This paper proposes stochastic model predictive control as a tool for hedging derivative contracts (such as plain vanilla and exotic options) in the presence of transaction costs. The methodology combines stochastic scenario generation for the prediction of asset prices at the next rebalancing interval with the minimization of a stochastic measure of the predicted hedging error. We consider 3 different measures to minimize in order to optimally rebalance the replicating portfolio: a trade-off between variance and expected value of hedging error, conditional value at risk, and the largest predicted hedging error. The resulting optimization problems require solving at each trading instant a quadratic program, a linear program, and a (smaller-scale) linear program, respectively. These can be combined with 3 different scenario generation schemes: the lognormal stock model with parameters recursively identified from data, an identification method based on support vector regression, and a simpler scheme based on perturbation noise. The hedging performance obtained by the proposed stochastic model predictive control strategies is illustrated on real-world data drawn from the NASDAQ-100 composite, evaluated for a European call and a barrier option, and compared with delta hedging.

Dynamic option hedging with transaction costs: A stochastic model predictive control approach

Bemporad A
2017-01-01

Abstract

This paper proposes stochastic model predictive control as a tool for hedging derivative contracts (such as plain vanilla and exotic options) in the presence of transaction costs. The methodology combines stochastic scenario generation for the prediction of asset prices at the next rebalancing interval with the minimization of a stochastic measure of the predicted hedging error. We consider 3 different measures to minimize in order to optimally rebalance the replicating portfolio: a trade-off between variance and expected value of hedging error, conditional value at risk, and the largest predicted hedging error. The resulting optimization problems require solving at each trading instant a quadratic program, a linear program, and a (smaller-scale) linear program, respectively. These can be combined with 3 different scenario generation schemes: the lognormal stock model with parameters recursively identified from data, an identification method based on support vector regression, and a simpler scheme based on perturbation noise. The hedging performance obtained by the proposed stochastic model predictive control strategies is illustrated on real-world data drawn from the NASDAQ-100 composite, evaluated for a European call and a barrier option, and compared with delta hedging.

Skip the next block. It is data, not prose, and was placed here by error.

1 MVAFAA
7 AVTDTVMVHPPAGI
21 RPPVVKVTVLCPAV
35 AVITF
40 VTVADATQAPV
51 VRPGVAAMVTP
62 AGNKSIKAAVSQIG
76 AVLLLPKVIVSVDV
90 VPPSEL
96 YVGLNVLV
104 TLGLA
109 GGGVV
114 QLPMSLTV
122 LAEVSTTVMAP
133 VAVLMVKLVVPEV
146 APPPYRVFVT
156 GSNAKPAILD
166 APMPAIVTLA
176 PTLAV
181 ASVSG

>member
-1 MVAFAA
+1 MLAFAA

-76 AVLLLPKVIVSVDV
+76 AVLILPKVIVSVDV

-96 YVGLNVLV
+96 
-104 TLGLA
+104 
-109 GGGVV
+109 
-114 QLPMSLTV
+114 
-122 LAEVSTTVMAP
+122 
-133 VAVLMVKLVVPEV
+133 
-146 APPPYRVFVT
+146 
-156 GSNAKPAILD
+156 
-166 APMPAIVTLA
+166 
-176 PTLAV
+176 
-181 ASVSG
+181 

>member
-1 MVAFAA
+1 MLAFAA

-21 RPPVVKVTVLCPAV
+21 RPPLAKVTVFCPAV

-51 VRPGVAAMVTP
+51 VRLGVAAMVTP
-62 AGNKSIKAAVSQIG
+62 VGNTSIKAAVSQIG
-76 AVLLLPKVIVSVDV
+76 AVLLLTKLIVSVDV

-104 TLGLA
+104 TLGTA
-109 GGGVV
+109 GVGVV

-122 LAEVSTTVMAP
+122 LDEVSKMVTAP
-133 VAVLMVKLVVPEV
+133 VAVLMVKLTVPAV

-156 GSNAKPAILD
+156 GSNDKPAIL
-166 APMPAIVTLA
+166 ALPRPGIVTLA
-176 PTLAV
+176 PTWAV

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Utilizza questo identificativo per citare o creare un link a questo documento: https://hdl.handle.net/20.500.11771/3610
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